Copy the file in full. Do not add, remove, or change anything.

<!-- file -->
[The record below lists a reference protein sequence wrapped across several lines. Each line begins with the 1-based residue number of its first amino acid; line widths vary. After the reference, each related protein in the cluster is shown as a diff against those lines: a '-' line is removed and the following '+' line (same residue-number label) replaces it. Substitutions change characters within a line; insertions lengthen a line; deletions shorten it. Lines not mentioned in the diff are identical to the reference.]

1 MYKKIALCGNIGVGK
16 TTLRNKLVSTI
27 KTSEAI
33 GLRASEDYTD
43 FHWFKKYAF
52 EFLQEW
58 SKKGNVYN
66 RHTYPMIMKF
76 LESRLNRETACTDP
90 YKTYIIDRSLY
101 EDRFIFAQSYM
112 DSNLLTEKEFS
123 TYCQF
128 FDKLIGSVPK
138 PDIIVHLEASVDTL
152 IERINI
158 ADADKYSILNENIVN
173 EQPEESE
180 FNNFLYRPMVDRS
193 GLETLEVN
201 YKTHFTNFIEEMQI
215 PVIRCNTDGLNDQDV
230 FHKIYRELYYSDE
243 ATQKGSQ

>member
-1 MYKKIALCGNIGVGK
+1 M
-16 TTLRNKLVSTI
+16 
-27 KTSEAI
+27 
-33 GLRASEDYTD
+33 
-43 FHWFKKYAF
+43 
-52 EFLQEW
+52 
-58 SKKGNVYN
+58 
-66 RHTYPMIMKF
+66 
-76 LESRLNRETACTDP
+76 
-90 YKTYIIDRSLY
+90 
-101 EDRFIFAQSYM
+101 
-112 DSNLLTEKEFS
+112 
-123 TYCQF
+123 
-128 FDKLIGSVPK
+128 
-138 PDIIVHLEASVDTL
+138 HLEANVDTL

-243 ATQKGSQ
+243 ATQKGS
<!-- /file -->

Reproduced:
[The record below lists a reference protein sequence wrapped across several lines. Each line begins with the 1-based residue number of its first amino acid; line widths vary. After the reference, each related protein in the cluster is shown as a diff against those lines: a '-' line is removed and the following '+' line (same residue-number label) replaces it. Substitutions change characters within a line; insertions lengthen a line; deletions shorten it. Lines not mentioned in the diff are identical to the reference.]

1 MYKKIALCGNIGVGK
16 TTLRNKLVSTI
27 KTSEAI
33 GLRASEDYTD
43 FHWFKKYAF
52 EFLQEW
58 SKKGNVYN
66 RHTYPMIMKF
76 LESRLNRETACTDP
90 YKTYIIDRSLY
101 EDRFIFAQSYM
112 DSNLLTEKEFS
123 TYCQF
128 FDKLIGSVPK
138 PDIIVHLEASVDTL
152 IERINI
158 ADADKYSILNENIVN
173 EQPEESE
180 FNNFLYRPMVDRS
193 GLETLEVN
201 YKTHFTNFIEEMQI
215 PVIRCNTDGLNDQDV
230 FHKIYRELYYSDE
243 ATQKGSQ

>member
-1 MYKKIALCGNIGVGK
+1 M
-16 TTLRNKLVSTI
+16 
-27 KTSEAI
+27 
-33 GLRASEDYTD
+33 
-43 FHWFKKYAF
+43 
-52 EFLQEW
+52 
-58 SKKGNVYN
+58 
-66 RHTYPMIMKF
+66 
-76 LESRLNRETACTDP
+76 
-90 YKTYIIDRSLY
+90 
-101 EDRFIFAQSYM
+101 
-112 DSNLLTEKEFS
+112 
-123 TYCQF
+123 
-128 FDKLIGSVPK
+128 
-138 PDIIVHLEASVDTL
+138 HLEANVDTL

-243 ATQKGSQ
+243 ATQKGS